The Alleghany Highlands Chamber of Commerce and Tourism hosted a meet and greet for the candidates vying for the 3rd Senate District Seat at the Alleghany Highlands’ Discovery Center, Covington, Wednesday evening.
J. Lee Higginbotham, CEO of Lewis Gale Hospital-Alleghany and AHCC&T’s Board member gave a brief introduction of each candidate before opening the floor for questions and answers.
“At the age of 23, she was appointed to Glasgow’s Town Council and became the first vice-mayor in the Town’s history,” said Higginbotham of Jade Harris, Democratic Candidate, before he invited her to share her campaign vision.
“I’m not too much of talk at people and expect you to just go along with whatever I say,” began Harris. She explained that she is more of a conversationalist, and she wanted to hear the citizens’ thoughts and ideas for her to take to Richmond. She believes her job as a potential legislator is to help facilitate and execute those ideas.
Harris explained that her values are individual personal freedoms and nature conservation. A follow-up question asked her to be more specific about democratic values that she represents. She explained that one of her democratic values is inclusivity. She believes “everybody should have a seat at the table.” She later explained that her platform also includes infrastructure, public education, and workers’ protection. She’s 100% pro-choice and a supporter of the trans community.
She also believes that having a medical marijuana card should not interfere with owning a gun. She believes this is something she could work with the republicans on. She wants “to go ahead with the promise that was made to the Commonwealth and get the medical marijuana retail markets set up. Harris, a substitute teacher, believes much of the tax revenue from these markets could be put into the schools.
After Harris’ hour of mostly questions and answers, Higginbotham was back up to introduce Del. Chris Head, 17th District, Republican Candidate. Head’s time was spent mostly giving an overview of his path to the House and Delegates and now Senate.
“Chris has been representing the 17th District in the Junior House of Delegates since 2012 and currently serves as vice chair of the House Committee Health, Welfare and Institutions and he also serves on the committees on Commerce and Energy, Privileges and Elections, and Rules, and chairs several subcommittees.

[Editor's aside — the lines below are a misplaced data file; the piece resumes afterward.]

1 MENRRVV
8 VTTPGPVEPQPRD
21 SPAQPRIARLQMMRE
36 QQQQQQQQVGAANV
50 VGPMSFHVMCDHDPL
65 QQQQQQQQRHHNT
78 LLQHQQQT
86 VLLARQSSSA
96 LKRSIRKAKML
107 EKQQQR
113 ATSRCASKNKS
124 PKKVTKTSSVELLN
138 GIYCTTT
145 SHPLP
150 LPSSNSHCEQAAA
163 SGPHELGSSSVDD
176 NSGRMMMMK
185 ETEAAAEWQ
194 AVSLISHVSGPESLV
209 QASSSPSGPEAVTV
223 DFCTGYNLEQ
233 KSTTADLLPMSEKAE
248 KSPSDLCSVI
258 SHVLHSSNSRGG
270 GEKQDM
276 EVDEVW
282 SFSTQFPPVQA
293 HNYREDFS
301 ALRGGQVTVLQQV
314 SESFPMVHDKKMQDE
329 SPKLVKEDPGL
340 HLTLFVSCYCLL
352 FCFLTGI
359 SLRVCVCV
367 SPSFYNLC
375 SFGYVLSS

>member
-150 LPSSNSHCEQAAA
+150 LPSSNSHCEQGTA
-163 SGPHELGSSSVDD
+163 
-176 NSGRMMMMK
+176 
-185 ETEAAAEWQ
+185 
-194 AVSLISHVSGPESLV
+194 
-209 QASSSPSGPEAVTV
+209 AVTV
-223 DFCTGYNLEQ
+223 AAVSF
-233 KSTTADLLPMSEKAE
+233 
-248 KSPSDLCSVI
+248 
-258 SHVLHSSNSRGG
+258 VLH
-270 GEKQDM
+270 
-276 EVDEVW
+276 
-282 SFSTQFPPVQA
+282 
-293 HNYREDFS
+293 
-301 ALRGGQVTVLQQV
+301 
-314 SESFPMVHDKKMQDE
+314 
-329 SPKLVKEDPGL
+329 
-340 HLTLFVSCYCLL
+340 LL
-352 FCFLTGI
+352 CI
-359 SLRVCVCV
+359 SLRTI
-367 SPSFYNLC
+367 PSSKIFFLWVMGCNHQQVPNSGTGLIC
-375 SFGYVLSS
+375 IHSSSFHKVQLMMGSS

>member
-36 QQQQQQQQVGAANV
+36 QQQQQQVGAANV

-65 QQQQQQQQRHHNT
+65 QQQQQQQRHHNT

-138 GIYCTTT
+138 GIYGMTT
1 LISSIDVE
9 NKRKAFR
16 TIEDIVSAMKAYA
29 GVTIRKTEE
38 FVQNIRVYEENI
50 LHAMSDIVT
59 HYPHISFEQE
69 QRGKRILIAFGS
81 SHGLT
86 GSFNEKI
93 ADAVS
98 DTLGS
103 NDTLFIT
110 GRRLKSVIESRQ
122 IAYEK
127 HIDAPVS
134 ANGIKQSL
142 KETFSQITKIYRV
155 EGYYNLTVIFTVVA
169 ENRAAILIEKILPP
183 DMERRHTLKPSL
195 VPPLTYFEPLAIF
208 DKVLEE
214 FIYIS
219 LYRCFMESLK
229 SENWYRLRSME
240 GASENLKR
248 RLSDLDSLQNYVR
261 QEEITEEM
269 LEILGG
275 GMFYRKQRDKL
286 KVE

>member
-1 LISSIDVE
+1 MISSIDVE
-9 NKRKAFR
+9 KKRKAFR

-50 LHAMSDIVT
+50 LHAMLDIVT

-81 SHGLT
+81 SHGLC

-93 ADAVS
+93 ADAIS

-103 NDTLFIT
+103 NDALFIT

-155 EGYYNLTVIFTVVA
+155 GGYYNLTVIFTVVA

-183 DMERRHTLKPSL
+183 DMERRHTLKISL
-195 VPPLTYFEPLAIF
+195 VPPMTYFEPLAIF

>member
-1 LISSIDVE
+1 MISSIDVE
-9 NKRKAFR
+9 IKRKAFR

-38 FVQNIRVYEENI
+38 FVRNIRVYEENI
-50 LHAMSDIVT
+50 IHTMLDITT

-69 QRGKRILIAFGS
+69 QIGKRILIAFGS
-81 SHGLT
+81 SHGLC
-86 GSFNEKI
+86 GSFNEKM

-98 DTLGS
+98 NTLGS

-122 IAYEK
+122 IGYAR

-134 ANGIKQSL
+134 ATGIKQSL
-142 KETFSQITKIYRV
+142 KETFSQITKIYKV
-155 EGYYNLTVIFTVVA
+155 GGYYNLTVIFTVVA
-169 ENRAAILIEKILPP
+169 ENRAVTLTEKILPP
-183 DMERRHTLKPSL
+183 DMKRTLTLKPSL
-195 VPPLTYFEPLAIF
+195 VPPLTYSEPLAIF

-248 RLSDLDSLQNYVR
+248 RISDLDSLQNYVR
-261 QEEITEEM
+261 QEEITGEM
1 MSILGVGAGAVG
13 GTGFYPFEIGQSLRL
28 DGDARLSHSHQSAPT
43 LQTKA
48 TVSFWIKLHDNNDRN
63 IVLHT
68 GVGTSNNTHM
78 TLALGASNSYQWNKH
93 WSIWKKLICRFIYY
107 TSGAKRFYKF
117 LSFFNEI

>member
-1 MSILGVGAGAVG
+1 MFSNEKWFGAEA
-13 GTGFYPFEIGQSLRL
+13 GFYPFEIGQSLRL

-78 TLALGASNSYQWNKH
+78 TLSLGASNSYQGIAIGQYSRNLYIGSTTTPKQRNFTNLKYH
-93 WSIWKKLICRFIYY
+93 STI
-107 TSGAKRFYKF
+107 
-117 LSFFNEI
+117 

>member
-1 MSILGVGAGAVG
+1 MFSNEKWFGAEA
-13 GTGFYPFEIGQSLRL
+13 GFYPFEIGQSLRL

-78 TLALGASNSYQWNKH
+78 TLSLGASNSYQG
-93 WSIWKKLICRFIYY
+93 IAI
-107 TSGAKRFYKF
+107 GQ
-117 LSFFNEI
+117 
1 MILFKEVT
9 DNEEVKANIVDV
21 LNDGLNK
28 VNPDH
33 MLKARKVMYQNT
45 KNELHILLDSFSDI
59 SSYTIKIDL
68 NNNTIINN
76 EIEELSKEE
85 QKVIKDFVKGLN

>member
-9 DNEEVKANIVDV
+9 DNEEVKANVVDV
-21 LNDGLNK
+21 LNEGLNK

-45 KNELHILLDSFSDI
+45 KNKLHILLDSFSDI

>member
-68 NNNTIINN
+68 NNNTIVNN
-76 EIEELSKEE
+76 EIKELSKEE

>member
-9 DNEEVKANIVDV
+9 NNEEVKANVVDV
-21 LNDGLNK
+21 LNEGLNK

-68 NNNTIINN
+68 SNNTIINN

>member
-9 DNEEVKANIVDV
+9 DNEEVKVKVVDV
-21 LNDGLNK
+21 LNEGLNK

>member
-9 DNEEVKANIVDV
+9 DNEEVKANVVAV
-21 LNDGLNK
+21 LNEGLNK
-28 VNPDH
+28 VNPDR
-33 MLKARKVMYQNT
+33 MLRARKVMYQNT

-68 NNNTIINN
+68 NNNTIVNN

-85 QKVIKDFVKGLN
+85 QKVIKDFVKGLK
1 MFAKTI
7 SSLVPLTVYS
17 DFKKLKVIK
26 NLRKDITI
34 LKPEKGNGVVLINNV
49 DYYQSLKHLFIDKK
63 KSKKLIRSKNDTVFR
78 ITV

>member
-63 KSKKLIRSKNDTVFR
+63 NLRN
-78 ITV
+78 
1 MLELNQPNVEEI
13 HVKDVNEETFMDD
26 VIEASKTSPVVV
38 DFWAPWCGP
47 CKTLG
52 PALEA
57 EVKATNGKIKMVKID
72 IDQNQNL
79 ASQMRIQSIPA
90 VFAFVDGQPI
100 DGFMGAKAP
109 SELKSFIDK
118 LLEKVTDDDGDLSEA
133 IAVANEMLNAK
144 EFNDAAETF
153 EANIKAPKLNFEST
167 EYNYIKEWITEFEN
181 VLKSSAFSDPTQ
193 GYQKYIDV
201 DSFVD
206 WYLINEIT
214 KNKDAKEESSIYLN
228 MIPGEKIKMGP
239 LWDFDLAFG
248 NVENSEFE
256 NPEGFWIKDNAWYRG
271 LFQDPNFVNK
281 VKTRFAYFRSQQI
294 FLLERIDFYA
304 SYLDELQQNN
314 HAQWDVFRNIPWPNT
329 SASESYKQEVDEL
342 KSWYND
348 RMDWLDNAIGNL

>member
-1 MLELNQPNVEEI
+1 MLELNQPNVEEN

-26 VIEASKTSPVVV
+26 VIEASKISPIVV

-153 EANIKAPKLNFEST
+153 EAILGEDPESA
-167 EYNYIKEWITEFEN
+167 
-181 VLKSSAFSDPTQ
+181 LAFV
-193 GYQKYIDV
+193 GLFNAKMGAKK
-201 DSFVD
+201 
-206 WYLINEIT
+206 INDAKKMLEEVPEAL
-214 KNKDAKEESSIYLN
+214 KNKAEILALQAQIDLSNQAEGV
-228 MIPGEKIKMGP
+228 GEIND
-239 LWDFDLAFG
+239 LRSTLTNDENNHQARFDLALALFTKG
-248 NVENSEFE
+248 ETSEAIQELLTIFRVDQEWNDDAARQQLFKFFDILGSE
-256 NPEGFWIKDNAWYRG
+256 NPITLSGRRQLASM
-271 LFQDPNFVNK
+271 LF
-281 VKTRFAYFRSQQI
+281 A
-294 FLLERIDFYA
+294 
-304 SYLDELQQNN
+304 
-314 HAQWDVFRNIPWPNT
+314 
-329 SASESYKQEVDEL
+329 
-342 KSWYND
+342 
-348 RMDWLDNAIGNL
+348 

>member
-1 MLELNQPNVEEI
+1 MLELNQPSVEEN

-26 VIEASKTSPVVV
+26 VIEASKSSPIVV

He’s been a stalwart defender of the unborn, protector of the 2nd amendment, and champion for limited government. As your state senator, Chris will continue to be a strong conservative voice for traditional Virginia values in Richmond”, said Higginbotham.
Head opened by sharing a story of growing up in Commerce, GA, which he describes as very similar to Covington. He’s a husband, father, grandfather, and owner of a Senior Care business
This business, providing assisted living services at home, led him to serve as a legislator. “We ran into so many regulatory barriers,” said Head. With a background in ministry, he believes western civilization “is the only culture that doesn’t revere our elders.”
He explained that the redistricting map gave him an opening to run for Senate in his area. “It’s up to me to represent this area in Richmond,” said Head. “Life isn’t the same here as it is in Fairfax County, and it’s up to me to tell them.”
Both candidates were questioned by Mazie Green on their stance as to whether parents should be fully informed that their student-athletes may be seriously injured later in life from repetitive hits during sports. Green’s son was diagnosed with Chronic Traumatic Encephalopathy, a fatal brain disorder, after his death.
Harris said she would need to do more research on the matter but believes parents should be informed of the risks. “Parents should always have access to information about their child regarding their health, especially in situations like that,” said Harris.
Head admitted that he was unprepared to give a response other than to say he would be concerned if in her position. “I will look into it and see what we can do,” added Head.
Both candidates were also asked about their stance on the restoration of voting rights to felons who have completed their sentences. Both believe their rights should be restored after the completion of their sentences. Head went a step further to say that while there is currently a pathway for the restoration of rights that is subjective to the governor. “I think we need a better system to tell incarcerated people that once they have completed their sentences and paid any restitution and fines, there would be no subjection to having their voting rights restored. He would also like to see a pathway to employment. “To bring them in as productive members of society.
The evening closed with some one-on-one conversations and light refreshments.
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